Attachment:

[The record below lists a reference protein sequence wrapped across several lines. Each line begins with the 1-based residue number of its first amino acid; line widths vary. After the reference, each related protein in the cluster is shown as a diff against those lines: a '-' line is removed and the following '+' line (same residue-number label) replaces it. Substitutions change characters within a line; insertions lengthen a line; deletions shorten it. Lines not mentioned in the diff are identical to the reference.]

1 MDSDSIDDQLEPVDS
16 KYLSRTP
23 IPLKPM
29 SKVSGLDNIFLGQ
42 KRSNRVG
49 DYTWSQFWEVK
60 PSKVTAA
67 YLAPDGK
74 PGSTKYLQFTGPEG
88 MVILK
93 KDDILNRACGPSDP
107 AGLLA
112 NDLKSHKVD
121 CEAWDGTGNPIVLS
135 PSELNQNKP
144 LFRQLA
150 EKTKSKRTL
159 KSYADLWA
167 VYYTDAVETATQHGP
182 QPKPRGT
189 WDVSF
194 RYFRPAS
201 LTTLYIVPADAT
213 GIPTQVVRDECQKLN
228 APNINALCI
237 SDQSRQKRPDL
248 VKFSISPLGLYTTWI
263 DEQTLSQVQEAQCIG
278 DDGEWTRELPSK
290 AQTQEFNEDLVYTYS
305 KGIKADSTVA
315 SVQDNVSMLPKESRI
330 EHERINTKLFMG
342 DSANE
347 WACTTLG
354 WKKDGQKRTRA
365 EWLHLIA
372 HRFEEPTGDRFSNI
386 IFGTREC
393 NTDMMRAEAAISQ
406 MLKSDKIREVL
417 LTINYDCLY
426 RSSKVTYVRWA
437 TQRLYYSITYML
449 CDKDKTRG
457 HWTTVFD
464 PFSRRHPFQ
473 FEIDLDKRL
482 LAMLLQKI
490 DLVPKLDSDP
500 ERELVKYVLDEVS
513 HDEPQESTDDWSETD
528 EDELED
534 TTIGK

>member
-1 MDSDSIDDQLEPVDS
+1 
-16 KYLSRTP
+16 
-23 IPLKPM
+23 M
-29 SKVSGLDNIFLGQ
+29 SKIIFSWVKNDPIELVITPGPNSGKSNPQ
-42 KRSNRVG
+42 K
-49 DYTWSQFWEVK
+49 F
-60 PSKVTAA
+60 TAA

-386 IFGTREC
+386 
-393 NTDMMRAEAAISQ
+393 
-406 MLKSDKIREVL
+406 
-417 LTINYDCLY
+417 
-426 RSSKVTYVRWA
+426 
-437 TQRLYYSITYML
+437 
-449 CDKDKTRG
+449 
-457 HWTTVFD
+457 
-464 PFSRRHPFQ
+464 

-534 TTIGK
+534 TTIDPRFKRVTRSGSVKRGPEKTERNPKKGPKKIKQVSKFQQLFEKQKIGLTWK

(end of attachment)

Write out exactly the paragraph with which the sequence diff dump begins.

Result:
[The record below lists a reference protein sequence wrapped across several lines. Each line begins with the 1-based residue number of its first amino acid; line widths vary. After the reference, each related protein in the cluster is shown as a diff against those lines: a '-' line is removed and the following '+' line (same residue-number label) replaces it. Substitutions change characters within a line; insertions lengthen a line; deletions shorten it. Lines not mentioned in the diff are identical to the reference.]